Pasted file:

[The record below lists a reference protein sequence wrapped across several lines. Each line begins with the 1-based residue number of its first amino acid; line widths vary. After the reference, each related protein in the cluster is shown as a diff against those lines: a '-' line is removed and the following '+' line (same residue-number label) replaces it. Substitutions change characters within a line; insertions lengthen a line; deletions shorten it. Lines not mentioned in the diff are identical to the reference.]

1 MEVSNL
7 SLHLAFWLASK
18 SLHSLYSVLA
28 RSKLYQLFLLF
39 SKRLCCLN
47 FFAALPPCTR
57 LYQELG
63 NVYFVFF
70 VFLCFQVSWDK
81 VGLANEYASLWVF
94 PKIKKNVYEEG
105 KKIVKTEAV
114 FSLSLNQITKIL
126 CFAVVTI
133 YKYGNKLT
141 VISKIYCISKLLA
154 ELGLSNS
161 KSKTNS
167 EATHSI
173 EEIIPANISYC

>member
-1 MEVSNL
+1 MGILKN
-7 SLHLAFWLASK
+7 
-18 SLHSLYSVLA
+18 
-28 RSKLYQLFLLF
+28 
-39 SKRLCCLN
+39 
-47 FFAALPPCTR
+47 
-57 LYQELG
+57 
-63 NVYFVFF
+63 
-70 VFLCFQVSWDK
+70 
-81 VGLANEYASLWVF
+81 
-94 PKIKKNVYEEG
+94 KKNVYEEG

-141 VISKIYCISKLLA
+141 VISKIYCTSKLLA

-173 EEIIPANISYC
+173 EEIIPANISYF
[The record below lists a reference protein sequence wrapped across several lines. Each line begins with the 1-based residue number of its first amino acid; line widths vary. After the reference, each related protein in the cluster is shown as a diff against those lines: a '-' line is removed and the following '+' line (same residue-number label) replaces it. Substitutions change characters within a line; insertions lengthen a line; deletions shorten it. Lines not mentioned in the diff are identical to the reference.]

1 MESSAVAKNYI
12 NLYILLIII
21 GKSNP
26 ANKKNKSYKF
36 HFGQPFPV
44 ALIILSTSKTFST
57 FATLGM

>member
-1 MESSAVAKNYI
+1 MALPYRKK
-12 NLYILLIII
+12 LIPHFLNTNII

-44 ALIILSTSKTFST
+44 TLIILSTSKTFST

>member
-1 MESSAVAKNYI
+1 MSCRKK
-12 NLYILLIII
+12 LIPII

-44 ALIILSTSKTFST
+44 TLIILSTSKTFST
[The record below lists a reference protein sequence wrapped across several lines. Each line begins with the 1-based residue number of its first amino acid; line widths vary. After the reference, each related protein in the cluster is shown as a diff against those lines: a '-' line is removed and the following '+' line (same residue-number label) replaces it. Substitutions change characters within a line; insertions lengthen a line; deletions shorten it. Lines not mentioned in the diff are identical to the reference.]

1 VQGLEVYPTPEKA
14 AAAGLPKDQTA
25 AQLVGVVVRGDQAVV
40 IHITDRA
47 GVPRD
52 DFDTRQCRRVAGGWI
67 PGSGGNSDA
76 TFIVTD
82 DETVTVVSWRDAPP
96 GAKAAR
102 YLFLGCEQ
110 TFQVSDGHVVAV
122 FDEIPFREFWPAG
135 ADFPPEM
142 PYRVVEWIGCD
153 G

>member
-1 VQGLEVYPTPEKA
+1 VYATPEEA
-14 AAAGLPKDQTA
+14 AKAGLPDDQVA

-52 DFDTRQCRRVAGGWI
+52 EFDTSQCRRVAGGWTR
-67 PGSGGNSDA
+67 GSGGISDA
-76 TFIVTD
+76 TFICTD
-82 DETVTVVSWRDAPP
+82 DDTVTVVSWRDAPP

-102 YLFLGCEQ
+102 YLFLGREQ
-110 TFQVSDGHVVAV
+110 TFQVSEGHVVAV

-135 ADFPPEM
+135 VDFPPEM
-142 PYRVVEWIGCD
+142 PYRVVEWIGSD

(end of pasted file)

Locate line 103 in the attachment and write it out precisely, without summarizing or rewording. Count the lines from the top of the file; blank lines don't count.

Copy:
-110 TFQVSDGHVVAV